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British Columbia needs a longer-term plan to 'fire-smart' our forests: forest ecology expert

Last Updated Jul 9, 2017 at 3:32 pm PST

The fire near 100 Mile House . (Courtesy Krystal, @HighAltitude101 via Twitter)
Summary

Since April 1st the province has seen more than 550 fires

A forest ecology expert says the province needs to look at longer-term, 'fire-smarting' plans for our forests

VANCOUVER (NEWS 1130) – A forest ecology expert believes British Columbia needs to look more closely at reducing fuel in the province’s forests, to make it easier to fight wildfires like the ones raging now.

Lori Daniels, an associate professor of forest ecology at UBC, says BC forests dried out when there were record high temperatures in June.

“And then those hot, dry conditions that have persisted throughout the central of southern part of BC since then have led to our forests being primed for fire,” she says.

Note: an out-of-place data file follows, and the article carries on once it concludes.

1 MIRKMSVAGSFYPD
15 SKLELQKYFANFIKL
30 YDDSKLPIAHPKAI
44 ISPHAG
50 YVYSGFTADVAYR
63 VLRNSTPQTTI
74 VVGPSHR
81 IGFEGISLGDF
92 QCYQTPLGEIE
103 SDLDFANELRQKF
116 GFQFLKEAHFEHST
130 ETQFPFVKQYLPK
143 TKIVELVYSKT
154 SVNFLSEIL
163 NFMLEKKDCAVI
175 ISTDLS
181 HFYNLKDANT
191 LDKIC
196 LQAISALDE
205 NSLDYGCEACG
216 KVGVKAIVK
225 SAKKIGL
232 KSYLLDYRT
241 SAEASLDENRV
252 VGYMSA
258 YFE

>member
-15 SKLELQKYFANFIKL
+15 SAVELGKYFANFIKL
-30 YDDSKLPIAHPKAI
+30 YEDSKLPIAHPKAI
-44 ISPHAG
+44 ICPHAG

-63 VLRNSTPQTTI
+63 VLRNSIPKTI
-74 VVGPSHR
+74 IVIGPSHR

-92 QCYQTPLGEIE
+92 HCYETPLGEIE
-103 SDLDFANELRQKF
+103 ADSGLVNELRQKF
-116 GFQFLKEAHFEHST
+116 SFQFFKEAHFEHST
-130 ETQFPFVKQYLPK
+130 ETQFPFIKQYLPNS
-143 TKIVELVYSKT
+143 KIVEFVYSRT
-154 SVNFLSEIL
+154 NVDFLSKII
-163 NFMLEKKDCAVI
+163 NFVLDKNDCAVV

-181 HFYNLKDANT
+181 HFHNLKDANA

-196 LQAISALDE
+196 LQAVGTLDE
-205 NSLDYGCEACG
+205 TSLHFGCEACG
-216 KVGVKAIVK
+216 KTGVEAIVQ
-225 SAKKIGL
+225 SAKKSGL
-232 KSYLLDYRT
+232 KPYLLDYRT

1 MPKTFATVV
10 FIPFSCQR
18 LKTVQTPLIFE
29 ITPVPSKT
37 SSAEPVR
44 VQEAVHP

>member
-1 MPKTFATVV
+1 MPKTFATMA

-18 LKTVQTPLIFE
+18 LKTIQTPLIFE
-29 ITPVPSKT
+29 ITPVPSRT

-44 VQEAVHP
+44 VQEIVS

“Without a change in the weather, without substantive amounts of rain to really saturate the ground and seep down into the soil to make it quite cool and wet again, we will persist at risk of wildfires.”

Daniels says the fires haven’t come as a total surprise.

“Having these hot dry conditions and these very extreme fire weather conditions so early in the summer has been a pattern we’ve seen in recent years. And it seems to be developing throughout large areas of the province. With these early starts to the fire season, it also means they’re often longer and makes us susceptible, particularly as those droughts build in top late July and early August.”

She says in the longer term, with more people living in and enjoying BC’s forests, the province needs to get better at fire-smarting them.

“That probably means cutting down some trees, removing some burnable debris down on the ground, and creating a defensible space. So that in the case of a wildfire coming towards your community, the firefighters have a chance to put it out.”

Since April 1st, the province has seen 555 fires. More than 220 of those are burning now.

Daniels says the fire danger ratings throughout the southern two-thirds of BC are very high to extreme, from the coast right through to the Rocky Mountains.